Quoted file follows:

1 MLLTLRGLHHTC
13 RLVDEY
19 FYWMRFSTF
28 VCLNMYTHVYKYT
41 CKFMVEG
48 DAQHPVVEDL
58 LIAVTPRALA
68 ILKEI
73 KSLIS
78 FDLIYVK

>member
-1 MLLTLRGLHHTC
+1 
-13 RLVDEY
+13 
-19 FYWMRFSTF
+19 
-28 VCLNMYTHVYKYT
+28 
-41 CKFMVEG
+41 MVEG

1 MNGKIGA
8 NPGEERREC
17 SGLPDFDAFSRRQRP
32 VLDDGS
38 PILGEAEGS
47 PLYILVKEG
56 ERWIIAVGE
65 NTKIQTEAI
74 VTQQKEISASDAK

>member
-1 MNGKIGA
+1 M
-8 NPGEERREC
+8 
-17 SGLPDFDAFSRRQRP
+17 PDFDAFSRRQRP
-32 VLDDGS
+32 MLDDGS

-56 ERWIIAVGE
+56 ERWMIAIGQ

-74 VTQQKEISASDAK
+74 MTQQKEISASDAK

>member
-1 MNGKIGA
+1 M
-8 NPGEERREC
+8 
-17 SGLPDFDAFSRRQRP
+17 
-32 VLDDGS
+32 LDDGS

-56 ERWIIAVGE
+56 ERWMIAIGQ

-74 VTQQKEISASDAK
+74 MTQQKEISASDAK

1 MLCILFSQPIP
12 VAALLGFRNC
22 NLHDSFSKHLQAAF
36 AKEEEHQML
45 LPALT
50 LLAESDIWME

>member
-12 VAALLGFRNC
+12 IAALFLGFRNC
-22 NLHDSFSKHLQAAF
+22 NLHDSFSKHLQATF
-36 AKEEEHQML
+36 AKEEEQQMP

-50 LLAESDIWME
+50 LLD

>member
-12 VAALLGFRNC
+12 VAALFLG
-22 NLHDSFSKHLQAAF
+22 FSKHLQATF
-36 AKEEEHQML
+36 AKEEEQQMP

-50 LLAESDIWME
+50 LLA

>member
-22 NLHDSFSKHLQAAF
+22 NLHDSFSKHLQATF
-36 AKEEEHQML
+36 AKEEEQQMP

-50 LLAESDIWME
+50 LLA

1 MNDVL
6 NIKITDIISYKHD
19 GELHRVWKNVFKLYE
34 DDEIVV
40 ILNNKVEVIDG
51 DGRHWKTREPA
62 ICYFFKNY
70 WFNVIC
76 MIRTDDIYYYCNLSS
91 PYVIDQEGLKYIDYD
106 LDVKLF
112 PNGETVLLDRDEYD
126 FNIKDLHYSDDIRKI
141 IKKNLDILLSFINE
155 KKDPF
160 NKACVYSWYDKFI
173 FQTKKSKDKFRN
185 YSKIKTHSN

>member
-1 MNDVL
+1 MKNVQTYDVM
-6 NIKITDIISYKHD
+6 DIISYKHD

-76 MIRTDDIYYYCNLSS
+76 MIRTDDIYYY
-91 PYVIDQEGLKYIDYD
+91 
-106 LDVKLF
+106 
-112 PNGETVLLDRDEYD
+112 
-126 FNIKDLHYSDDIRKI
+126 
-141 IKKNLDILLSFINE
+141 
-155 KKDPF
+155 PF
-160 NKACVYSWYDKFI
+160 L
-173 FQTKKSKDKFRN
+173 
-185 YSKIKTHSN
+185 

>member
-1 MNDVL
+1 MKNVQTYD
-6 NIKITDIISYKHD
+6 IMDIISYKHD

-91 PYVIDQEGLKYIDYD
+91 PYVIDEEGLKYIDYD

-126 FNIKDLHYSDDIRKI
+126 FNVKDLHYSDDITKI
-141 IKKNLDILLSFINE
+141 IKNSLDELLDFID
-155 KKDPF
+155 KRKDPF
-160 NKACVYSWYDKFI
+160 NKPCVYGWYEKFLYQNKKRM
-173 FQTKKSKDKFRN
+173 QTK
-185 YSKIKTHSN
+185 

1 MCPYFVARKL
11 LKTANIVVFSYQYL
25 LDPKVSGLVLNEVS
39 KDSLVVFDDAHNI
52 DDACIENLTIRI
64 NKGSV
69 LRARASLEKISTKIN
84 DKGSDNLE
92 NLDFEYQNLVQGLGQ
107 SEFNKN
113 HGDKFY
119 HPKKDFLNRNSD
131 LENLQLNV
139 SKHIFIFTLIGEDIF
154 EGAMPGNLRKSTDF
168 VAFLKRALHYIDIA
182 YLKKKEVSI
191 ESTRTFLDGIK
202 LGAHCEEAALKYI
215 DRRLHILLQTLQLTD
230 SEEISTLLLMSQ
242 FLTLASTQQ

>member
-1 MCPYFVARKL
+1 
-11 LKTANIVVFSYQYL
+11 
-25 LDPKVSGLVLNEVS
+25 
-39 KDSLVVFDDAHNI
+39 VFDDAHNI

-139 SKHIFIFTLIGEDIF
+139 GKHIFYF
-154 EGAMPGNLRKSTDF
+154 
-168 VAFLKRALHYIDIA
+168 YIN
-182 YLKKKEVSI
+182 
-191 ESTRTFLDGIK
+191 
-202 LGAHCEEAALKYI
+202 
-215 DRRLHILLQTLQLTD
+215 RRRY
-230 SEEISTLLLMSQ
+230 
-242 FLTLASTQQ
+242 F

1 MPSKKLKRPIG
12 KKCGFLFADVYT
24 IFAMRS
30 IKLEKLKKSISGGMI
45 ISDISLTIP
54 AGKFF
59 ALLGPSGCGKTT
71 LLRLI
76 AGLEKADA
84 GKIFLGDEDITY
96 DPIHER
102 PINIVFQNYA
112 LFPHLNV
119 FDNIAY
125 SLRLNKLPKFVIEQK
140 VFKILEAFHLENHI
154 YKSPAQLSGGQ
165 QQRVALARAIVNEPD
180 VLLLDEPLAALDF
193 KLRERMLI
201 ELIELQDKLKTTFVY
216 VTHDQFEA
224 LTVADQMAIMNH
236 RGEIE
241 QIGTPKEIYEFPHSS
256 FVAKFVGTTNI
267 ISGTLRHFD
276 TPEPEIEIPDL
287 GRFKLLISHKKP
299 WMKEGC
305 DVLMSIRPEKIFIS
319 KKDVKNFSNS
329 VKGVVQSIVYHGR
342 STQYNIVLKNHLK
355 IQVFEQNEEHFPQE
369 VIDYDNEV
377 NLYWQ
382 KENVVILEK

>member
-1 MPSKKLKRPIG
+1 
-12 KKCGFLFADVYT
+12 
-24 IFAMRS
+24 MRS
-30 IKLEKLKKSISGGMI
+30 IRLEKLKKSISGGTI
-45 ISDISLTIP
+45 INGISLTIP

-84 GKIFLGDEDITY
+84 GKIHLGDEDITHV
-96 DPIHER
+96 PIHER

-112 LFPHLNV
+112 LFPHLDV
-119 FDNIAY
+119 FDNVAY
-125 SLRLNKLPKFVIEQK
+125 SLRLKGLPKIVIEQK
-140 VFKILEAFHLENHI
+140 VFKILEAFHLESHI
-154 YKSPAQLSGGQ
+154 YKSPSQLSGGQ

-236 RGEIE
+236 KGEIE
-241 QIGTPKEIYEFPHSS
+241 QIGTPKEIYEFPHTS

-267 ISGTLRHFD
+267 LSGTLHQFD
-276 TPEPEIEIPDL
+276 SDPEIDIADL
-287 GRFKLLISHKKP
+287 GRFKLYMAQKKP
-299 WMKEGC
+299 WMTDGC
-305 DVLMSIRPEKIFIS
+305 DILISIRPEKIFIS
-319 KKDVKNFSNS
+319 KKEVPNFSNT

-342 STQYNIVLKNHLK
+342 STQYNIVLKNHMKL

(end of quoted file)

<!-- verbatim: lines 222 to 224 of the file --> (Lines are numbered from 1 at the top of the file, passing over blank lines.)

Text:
236 RGEIE
241 QIGTPKEIYEFPHSS
256 FVAKFVGTTNI